• Real Balance Effects, Timing and Equilibrium Determination (2012), Journal of Money, Credit and Banking44 (5), pp. 981-994.
      Abstract: By assuming that money balances at the beginning instead of at the end of the period provide transaction services, standard results on nominal and real determinacy in monetary models are overturned. Key is that predetermined real money balances can be a state variable. Whereas typically the determination of the absolute price level depends on fiscal policy under an exogenous interest setting, nominal determinacy is now achieved even when fiscal policy is Ricardian. Also, in contrast to the Taylor-principle, interest rate policy should respond passively to changes in inflation to ensure unique, non-oscillatory and locally stable equilibrium sequences.
    • Optimal Interest-Rate Stabilization in a Basic Sticky-Price Model (2008), with Matthias PaustianJournal of Economic Dynamics and Control32 (10), pp. 3166-3191.
      Abstract:  This paper studies optimal monetary policy with the nominal interest rate as the single policy instrument. Firms set prices in a staggered way without indexation and real money balances contribute separately to households’ utility. The optimal deterministic steady state under commitment is the Friedman rule—even if the importance assigned to the utility of money is small relative to consumption and leisure. We approximate the model around the optimal steady state as the long-run policy target. The optimal monetary policy is characterized by stabilization of the nominal interest rate instead of inflation stabilization as the predominant principle.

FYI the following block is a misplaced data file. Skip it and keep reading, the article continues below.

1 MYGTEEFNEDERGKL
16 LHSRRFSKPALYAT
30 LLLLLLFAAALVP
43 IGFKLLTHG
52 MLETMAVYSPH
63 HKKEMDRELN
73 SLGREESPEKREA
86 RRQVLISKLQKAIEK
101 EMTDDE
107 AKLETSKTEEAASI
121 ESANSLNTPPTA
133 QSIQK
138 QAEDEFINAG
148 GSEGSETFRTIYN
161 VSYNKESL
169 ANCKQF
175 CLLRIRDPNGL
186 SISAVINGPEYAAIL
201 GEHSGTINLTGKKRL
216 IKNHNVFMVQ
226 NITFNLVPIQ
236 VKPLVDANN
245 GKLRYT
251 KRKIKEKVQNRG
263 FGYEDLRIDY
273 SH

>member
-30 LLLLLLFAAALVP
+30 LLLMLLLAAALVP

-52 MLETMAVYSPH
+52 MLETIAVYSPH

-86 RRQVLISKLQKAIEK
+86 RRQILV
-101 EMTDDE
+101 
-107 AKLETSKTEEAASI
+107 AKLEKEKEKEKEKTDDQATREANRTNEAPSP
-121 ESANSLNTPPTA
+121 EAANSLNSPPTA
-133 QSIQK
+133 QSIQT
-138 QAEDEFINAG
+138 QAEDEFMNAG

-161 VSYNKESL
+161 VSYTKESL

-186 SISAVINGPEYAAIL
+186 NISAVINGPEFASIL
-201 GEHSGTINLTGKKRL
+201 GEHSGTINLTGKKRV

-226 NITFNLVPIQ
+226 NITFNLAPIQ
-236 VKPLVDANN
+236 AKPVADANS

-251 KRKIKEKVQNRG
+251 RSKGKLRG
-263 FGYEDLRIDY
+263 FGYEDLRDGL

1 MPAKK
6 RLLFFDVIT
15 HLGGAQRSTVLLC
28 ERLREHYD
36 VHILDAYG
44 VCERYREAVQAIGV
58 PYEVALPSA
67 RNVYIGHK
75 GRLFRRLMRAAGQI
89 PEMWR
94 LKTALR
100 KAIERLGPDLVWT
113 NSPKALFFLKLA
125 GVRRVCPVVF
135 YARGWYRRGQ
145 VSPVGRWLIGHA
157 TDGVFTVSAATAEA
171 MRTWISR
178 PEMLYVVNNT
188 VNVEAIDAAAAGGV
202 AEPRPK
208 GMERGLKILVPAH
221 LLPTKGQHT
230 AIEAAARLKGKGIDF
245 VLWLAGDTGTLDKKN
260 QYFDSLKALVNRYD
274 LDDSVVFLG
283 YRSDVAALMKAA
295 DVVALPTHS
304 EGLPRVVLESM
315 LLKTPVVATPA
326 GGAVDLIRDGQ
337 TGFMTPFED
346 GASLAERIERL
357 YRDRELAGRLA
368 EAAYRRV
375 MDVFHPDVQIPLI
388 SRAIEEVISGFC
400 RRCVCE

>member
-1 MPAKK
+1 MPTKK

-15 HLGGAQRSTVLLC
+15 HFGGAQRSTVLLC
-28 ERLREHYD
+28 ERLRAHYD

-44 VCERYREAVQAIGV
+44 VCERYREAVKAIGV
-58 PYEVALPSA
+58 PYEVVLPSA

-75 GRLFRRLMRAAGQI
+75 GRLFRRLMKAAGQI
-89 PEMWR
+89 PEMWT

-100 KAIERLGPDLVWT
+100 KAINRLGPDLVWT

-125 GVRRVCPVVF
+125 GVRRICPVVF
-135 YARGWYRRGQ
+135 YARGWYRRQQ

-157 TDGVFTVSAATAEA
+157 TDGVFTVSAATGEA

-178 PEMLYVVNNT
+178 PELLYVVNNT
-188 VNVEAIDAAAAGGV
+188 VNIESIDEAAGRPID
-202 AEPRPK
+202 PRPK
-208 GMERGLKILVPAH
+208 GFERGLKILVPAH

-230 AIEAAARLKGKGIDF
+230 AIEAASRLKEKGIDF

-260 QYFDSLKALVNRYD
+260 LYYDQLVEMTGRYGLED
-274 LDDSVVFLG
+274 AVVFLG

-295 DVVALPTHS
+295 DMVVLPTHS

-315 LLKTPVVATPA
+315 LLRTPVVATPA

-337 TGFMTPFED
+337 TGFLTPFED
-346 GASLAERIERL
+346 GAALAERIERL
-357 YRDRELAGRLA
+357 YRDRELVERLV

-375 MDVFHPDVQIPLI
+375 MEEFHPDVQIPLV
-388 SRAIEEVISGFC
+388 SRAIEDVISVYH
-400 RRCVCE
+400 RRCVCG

• Teaching

    Teaching activities


    • Macroeconomics  II (Ph.D.)
    • Topics in Advanced Macroeconomics (Ph.D.)
    • Monetary Theory (Master)
    • International Trade and Investment  (Bachelor)


  • Other activities

    Tinbergen Macro Seminar Series (TIMSS)

    I'm organizing the Tinbergen Macro Seminar Series. 

  • Publications








    • Stoltenberg, C. (examiner) (18-11-2019). Commitee member PhD defense Gavin Goy (opponent) (examination).
    • Stoltenberg, C. (examiner) (19-12-2018). Committee member PhD defense Gabriele Ciminelli (opponent) (examination).
    • Stoltenberg, C. (examiner) (20-9-2018). Committee member PhD defense Nicoleta Ciurila (opponent) (examination).
    • Stoltenberg, C. (examiner) (26-10-2017). Committee member PhD defense Gregor Boehl (opponent) (examination).


    • Jakucionyte, E. (2018). The macroeconomic consequences of carry trade gone wrong and borrower protection. [details]